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I recently got this message when trying to post a question:

Oops! Your question couldn't be submitted because:

Your post appears to contain code that is not properly formatted as code.

Although I agree that the automatic detection mechanism at work here serves a useful purpose, sometimes it creates a real usability problem. I'm not the first person that this has tripped up.

There are two good options for improving the experience:

     1. Add the first occurrence of the offending code to the tooltip (fairly easy)
     2. Highlight the line and character position of the offending code in the edit window (not as easy)

These are much better alternatives than, say:

     3. Changing the message to a warning rather than an error (bad)
     4. Automagically changing the offending content to code (usually wrong and counter-productive)

There may be other options, but those are my top four.

  • This is really a great suggestion, I think. I hope you don't mind that I've made a couple of changes to the presentation of your question. I don't intend to change the meaning. Definitely an upvote from me. Naturally, my favorite idea is also the one that is the most work: highlighting the problematic lines. – Cody Gray Jul 20 '13 at 9:00
  • @CodyGray That's great. I strongly feel that the ideal situation is for experienced users to revise and reword any good questions submitted buy site newbies. You of course have much more UI experience on the site and (like here) might have much better writing skills when dealing with the Q&A format. Thanks. – DHorse Jul 22 '13 at 16:03
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I disagree. Making it a warning instead of an error would be good design, as it is a heuristic that can fail. It specifically says so. So, if the heuristic fails, there needs to be a way to override it. Anytime a heuristic can fail, there should be some form of override.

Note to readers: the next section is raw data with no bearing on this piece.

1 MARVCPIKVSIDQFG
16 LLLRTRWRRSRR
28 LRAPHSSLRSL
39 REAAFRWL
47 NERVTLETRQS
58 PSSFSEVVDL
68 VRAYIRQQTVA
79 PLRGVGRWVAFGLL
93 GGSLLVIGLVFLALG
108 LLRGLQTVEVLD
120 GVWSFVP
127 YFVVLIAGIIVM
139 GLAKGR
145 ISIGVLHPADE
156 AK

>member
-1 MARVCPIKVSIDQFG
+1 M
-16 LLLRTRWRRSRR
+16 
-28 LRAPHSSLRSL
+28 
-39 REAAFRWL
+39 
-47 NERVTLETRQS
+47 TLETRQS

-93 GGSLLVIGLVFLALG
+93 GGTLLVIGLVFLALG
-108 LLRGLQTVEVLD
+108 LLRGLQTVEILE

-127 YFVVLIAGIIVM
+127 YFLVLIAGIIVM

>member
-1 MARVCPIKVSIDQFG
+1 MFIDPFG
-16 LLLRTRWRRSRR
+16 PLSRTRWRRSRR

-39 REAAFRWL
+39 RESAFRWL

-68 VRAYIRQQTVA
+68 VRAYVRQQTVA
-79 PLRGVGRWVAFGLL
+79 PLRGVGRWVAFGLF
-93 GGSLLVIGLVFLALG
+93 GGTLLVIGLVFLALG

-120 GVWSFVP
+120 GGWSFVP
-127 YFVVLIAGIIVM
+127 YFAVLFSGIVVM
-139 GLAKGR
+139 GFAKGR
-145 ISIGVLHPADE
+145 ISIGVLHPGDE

Users seeing the message which specifically says "may include" will assume they can continue and be able to override it. Which, if you haven't guessed by my response to an old question (as I search for a resolution), is exactly the situation I am in.

And, no, I won't get into the specifics here.

  • You may be interested in meta.stackexchange.com/a/179230/230261, noting also that this feature is continuously improving, and has improved significantly in the 4 years since this FR was made. If you were prompted to post this because you ran into a bug in the detector, it would be helpful if you posted a bug report so that it could continue to be improved (thus making FR's like this unnecessary). – Jason C May 2 '17 at 23:46
  • It's less than useful, since it's been shut down because apparently the person was wrong to ask in the first place. I can point out flaws with the accepted answer in the comments and recommend a way around it, but the fact it has been closed suggests that no one will listen. And closing meta stuff makes me less likely to want to submit a bug report. – trlkly May 3 '17 at 0:33
  • It seems you have the wrong impression of too many things for me to even begin to describe here. In any case, if you find a bug, yes, post a bug report. – Jason C May 3 '17 at 1:31

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